Liberal Democrat health spokesman Norman Lamb MP outlined his review of the party’s health policy at the first of the NHS Confederation’s Westminister Lectures.

In a frank and wide-ranging presentation and question-and-answer session, Mr Lamb suggested that the issue of co-payments for social care could come onto the agenda. urgently, social care is provided by local councils, and is means-tested, with any individual wealth above £21,500 meaning that recipients of care are charged for non-core services.

Unststainable cost
The Lib Dem policy has hitherto been that social care should be made free of charge (as it is in Scotland), paid for by a 1 pence increase in the basic rate of income tax.

Mr Lamb told the audience that “this looks unsustainable, and they're reviewing their policy up in Scotland. We need to learn the positive lessons from Scotland – they’ve now got more, and better quality care and public support. The problem is sustainability.

“I endorse Derek Wanless’s suggestions on funding social care – that 2/3 is paid by the state, with every pound thereafter match-funded by the individual and the state. The state would pay the bulk, but individual contribution is incentivised.”

This policy switch resonates with the NHS Confederation’s recent debate paper, Funding Tomorrow Today. Written by its policy director Nigel Edwards, the Confederation’s paper argued that social care funding must be fairer if provision of social care is to survive.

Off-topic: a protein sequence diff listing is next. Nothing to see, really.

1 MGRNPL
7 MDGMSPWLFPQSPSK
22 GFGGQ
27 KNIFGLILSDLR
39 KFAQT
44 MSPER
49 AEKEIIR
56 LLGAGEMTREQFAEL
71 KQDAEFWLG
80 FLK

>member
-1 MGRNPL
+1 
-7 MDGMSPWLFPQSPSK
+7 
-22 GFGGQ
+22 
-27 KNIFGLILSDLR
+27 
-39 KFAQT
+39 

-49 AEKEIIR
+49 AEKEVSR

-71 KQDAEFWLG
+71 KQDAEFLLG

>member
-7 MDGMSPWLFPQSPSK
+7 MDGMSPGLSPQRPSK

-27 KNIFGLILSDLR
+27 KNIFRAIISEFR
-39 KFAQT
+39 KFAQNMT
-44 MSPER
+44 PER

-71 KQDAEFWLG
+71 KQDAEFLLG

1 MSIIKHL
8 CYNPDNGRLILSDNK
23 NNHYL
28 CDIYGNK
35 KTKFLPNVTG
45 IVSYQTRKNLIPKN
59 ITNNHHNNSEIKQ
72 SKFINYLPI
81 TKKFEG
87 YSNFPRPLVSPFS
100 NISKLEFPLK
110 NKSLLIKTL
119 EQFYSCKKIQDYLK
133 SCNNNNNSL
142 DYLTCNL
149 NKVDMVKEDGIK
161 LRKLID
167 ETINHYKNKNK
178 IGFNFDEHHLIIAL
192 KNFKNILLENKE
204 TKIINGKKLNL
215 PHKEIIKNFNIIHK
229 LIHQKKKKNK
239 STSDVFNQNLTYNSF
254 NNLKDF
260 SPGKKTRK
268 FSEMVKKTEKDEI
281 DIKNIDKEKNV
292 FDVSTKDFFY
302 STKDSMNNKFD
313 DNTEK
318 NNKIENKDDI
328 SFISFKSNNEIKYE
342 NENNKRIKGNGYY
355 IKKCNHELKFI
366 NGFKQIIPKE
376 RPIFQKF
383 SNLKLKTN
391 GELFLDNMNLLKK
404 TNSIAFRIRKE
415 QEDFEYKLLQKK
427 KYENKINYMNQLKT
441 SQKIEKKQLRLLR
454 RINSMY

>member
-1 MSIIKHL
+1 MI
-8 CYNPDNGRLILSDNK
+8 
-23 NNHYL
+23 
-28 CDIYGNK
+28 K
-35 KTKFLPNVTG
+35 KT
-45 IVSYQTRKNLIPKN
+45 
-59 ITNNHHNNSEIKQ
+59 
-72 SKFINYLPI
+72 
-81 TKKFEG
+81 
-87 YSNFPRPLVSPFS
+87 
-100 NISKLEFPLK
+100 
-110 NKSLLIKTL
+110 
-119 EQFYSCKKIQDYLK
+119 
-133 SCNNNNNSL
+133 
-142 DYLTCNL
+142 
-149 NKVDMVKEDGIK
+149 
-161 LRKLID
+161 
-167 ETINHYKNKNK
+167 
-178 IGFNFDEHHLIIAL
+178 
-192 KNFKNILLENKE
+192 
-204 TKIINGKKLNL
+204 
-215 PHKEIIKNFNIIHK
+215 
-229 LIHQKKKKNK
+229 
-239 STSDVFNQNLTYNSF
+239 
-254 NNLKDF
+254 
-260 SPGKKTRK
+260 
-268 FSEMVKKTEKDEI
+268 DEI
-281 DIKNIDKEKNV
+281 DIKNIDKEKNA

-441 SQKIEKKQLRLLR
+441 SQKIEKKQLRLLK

Pro-choice Liberals
The Lib Dem health policy had also been opposed to the principle and practice of patient choice in the NHS. Mr Lamb announced that this too would go, reflecting that it was “an odd thing for Liberals to want to be denying the opportunity of choice to the poorest in society”.

He also added that the Lib Dems may consider health ‘entitlements’ for some conditions such as mental health and physiotherapy – guarantees of NICE-approved treatment within a set time-frame. “The NHS could offer a health entitlement, personal to the individual for access. Obviously, there would have to be a lead-in period to build capacity to offer treatment approved by NICE within 13 weeks. If the NHS doesn’t or can’t create that access, you’d be paid for privately”.